Sunday, April 3, 2011

Book Review: Sea Glass by Anita Shreve

Photo taken from Goodreads

 Book Info

Title:  Sea Glass 
Author:  Anita Shreve
Publisher:  Little, Brown Books
Language: English
Format:  Hardcover
Pages:  384 pages 
ISBN - 10:  9780316780810
ISBN - 13:  978-0316780810
Source:  Gift


From Goodreads:

It is a house on the beach. Honora doesn't mind renting - despite its age and all its flaws, the old house is the perfect place for a new marriage. She and Sexton throw themselves into fixing it up, just as they throw themselves into their new life together. Each morning, Honora collects sea glass washed up on the shore, each piece carrying a different story in its muted hues.
Sexton finds a way to buy the house, but his timing is perfectly wrong. The economy takes a sickening plunge, and as financial pressures mount, Honora begins to see how little she knows this man she has married - and to realize just how threatening the world outside her front door can be.
Like those translucent shards that Honora finds on the beach, Sea Glass is layered with the textures, colors, and voices of another time. There is Vivian, an irreverent Boston socialite who becomes Honora's closest friend even as she rejects every form of convention. McDermott, a man who works in a nearby mill, presses Honora's deepest notions of trust - even as he embroils her in a dangerous dispute. And there's Alphonse, a boy whose openness becomes the bond that holds these people together as their world is flying apart."


One of the risks in writing a period novel is crowding your book with too much history that the story itself gets drowned within all the historical trivia.  Striking the perfect balance between historical fact and fiction is therefore essential in ensuring that the story presents an accurate portrayal of the chosen setting, yet dreamlike enough to remind the readers that they are traversing a fantastical realm.
Sea Glass by Anita Shreve is set in the Great Depression in America where it follows the lives of Honora and Sexton, a newlywed; Vivian, a flighty socialite; McDermott, a half-deaf Irish immigrant; and Alphonse, the young boy who has found a father figure in the latter; and Alice, Honora's mother.  Every chapter tells a story of a particular character that seamlessly blends into succeeding chapters that comes full circle towards the end.
In the tradition of this author's intense character examination, each of the cast in this book were given enough room to demonstrate their unique personalities and stories that by the end of this book, the reader feels like he/she is already friends with all characters and knows them inside out.  However, this does not mean that they are already very predictable; indeed, they - like the story itself - was very unpredictable and complex that the reader could only read on to learn what will happen next, any speculation as to what will come of this book would only be proven wrong towards the end.  But never fret, the ending is as remarkable, vivid, and profound as the rest of this story.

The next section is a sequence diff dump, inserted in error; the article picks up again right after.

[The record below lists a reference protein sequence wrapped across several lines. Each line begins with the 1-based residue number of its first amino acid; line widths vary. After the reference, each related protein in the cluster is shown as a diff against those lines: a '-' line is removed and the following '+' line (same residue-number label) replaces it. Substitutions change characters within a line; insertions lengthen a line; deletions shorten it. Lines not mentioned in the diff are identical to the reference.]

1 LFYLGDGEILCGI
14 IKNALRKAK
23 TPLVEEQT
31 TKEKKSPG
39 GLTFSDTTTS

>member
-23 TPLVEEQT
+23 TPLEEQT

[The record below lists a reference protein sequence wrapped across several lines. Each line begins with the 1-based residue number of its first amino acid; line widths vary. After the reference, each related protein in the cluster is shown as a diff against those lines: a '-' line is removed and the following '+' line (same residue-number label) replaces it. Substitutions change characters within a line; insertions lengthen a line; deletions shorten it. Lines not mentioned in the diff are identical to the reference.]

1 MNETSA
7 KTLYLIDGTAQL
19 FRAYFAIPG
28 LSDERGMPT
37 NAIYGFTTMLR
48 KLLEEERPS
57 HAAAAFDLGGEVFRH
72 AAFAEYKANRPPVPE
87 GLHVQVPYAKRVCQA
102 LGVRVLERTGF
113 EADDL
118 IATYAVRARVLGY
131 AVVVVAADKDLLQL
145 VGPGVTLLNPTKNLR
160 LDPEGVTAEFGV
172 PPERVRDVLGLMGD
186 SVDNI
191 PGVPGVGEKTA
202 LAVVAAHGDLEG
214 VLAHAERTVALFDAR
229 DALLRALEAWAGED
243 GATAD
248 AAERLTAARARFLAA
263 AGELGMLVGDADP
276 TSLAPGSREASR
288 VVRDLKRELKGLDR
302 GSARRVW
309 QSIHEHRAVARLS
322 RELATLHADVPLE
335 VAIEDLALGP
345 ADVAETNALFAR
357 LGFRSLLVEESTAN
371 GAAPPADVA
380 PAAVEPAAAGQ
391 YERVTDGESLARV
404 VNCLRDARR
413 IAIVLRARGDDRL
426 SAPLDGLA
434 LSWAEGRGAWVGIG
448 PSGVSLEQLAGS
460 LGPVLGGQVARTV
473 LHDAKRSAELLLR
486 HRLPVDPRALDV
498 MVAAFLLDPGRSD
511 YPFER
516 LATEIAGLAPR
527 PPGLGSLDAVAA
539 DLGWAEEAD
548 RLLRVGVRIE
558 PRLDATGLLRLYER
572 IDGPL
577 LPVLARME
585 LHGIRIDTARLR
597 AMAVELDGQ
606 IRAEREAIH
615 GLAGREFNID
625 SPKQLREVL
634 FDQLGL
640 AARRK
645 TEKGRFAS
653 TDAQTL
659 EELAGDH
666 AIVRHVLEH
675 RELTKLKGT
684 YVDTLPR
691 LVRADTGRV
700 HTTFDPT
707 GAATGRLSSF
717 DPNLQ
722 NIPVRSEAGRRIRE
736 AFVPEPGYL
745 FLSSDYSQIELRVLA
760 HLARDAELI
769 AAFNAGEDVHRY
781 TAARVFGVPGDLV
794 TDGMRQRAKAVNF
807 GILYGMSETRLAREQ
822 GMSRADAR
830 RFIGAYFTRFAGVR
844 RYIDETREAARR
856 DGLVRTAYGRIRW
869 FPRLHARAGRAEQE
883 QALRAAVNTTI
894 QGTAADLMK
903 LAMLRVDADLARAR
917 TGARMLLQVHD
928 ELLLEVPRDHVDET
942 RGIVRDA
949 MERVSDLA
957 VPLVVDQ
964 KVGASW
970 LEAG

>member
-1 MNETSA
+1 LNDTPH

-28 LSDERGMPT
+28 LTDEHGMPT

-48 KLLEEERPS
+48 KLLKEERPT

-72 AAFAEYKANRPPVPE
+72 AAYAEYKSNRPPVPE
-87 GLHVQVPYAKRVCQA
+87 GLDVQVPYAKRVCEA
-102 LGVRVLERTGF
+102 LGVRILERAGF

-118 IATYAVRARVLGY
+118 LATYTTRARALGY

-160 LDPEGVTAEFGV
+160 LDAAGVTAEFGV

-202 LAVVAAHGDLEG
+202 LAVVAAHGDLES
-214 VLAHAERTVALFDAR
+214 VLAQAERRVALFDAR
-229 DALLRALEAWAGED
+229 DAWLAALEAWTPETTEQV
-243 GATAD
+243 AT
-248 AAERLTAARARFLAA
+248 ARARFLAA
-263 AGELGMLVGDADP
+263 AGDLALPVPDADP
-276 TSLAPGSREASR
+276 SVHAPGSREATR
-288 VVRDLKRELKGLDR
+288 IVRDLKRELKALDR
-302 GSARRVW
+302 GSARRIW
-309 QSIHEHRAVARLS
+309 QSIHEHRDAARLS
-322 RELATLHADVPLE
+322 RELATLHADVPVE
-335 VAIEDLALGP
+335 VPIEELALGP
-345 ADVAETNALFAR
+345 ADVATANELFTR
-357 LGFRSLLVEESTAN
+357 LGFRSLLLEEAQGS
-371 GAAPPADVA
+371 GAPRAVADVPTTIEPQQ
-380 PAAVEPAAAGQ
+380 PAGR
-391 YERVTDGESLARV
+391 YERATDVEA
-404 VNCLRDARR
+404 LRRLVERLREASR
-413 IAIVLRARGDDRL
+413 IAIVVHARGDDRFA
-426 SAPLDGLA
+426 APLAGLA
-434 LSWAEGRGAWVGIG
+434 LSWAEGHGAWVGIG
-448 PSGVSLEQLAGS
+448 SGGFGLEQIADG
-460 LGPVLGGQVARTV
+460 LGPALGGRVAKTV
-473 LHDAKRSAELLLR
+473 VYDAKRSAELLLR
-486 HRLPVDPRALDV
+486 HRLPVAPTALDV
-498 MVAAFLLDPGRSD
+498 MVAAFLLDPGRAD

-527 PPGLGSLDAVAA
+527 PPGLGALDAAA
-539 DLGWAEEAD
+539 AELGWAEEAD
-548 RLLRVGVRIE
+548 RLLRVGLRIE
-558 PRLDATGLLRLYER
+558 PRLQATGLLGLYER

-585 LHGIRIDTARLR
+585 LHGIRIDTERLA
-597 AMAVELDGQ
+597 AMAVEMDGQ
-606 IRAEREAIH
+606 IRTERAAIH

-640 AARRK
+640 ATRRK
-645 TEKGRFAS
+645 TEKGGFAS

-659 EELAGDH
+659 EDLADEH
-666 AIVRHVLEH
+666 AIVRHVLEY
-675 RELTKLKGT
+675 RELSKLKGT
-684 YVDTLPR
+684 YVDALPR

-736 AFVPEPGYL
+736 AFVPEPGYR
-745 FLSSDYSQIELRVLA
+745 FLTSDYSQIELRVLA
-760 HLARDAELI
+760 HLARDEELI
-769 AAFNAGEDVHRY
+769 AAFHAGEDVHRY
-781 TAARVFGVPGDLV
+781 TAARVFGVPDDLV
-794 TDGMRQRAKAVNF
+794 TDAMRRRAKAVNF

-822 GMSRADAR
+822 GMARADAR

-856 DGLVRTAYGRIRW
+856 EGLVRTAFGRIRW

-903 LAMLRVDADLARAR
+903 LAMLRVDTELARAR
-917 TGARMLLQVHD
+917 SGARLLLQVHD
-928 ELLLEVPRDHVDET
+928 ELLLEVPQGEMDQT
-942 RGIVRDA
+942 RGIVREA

But.  Yes, I had a slight problem with this story.  I felt that it read a bit too slow and most of the significant events were all shown towards the ending and the beginning and middle chapters of this book was mostly dedicated to thoroughly examining each character's background.  I have no problem with detailed character descriptions, but this story had too much character background than need be.  There were a few other plot twists that could have been explored as related to each character's overview but were otherwise left untouched.  I think that leaving some threads hanging is not too much of a big deal but the character detailing could have been shortened a bit more in order to provide a better pace for this novel.
Other than the slow pace, I have no other issues with this book and would probably read this again and again.  In fact, my mother read this before I even had the chance to thumb through its pages and she was also very satisfied with how this turned out but felt that it did read a bit slow.  For those who do not mind an intensely detailed character overview and a slightly slow-paced book, Sea Glass would prove to be a very magically realistic story of that sadly unforgettable time of the Great Depression. 


If you have any questions on this particular rating, please refer to my ratings system here.


All opinions expressed in this book review are my own and not influenced by any party in any way.

Please contact me for questions, comments, and suggestions.  

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